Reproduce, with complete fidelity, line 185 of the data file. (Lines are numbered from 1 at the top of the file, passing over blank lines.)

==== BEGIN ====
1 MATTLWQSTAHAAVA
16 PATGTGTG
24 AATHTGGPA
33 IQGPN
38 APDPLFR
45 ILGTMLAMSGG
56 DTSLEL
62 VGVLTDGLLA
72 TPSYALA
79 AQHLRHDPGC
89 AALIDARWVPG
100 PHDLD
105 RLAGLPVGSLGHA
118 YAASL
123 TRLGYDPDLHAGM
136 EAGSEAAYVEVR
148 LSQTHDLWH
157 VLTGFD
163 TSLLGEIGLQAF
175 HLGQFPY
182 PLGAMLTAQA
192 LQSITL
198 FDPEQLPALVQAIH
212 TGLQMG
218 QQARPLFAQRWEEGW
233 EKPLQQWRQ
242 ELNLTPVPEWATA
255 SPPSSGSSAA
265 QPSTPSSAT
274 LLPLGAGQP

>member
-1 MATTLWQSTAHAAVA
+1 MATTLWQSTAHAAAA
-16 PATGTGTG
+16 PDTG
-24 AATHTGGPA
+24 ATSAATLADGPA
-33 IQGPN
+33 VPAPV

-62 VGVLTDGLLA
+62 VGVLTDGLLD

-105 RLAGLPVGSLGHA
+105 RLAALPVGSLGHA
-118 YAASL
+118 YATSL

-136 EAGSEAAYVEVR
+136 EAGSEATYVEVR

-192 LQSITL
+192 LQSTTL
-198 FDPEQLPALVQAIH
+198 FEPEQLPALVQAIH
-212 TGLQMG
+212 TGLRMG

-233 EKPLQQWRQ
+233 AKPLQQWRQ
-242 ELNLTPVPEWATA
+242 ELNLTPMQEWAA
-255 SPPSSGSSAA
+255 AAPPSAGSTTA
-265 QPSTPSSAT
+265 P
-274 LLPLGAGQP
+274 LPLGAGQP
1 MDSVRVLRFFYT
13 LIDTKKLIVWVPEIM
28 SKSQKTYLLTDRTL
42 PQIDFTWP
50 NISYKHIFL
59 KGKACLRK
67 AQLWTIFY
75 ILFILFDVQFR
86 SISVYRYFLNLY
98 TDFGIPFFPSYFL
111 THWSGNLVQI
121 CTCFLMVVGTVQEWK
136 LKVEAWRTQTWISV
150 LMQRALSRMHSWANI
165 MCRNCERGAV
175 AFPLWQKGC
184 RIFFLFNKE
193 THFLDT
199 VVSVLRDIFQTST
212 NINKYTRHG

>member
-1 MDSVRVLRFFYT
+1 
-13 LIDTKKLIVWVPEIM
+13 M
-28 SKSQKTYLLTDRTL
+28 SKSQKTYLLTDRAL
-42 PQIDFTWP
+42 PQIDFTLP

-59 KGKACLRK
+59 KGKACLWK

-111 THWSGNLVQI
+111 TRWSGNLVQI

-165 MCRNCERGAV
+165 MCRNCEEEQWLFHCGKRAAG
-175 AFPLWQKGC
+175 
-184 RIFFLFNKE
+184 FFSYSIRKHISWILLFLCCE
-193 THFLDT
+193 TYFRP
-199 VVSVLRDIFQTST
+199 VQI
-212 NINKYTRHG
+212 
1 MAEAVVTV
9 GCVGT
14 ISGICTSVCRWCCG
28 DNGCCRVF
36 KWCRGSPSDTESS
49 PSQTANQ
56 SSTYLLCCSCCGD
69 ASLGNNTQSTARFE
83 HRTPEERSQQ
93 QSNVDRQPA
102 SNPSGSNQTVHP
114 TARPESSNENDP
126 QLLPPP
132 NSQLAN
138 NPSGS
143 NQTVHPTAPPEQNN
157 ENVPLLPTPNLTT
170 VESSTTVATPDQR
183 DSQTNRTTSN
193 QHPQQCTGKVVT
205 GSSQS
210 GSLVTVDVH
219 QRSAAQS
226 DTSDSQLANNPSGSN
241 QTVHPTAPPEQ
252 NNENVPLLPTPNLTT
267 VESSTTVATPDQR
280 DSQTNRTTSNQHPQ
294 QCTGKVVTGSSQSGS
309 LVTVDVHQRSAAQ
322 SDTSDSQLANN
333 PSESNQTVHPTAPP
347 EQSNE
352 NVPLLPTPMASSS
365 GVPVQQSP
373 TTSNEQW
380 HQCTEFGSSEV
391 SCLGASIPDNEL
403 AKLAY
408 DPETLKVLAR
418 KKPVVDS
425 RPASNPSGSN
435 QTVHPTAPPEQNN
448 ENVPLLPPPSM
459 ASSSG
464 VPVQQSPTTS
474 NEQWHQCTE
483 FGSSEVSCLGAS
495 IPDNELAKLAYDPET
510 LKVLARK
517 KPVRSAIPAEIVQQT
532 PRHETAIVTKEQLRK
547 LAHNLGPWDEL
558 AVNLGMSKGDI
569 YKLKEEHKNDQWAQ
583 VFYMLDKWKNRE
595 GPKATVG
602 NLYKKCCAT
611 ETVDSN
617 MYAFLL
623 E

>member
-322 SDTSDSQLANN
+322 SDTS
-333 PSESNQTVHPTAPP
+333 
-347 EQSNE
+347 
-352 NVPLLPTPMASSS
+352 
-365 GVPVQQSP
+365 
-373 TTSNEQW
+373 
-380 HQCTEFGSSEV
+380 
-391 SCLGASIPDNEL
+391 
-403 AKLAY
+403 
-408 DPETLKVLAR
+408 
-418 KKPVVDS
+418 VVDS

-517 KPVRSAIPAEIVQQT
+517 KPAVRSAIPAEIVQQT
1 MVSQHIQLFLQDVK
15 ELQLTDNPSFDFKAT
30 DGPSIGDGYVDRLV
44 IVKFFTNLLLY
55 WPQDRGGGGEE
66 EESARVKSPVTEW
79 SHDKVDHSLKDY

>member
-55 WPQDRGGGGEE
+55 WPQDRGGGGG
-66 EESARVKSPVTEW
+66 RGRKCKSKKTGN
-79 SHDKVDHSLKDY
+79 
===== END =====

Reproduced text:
-391 SCLGASIPDNEL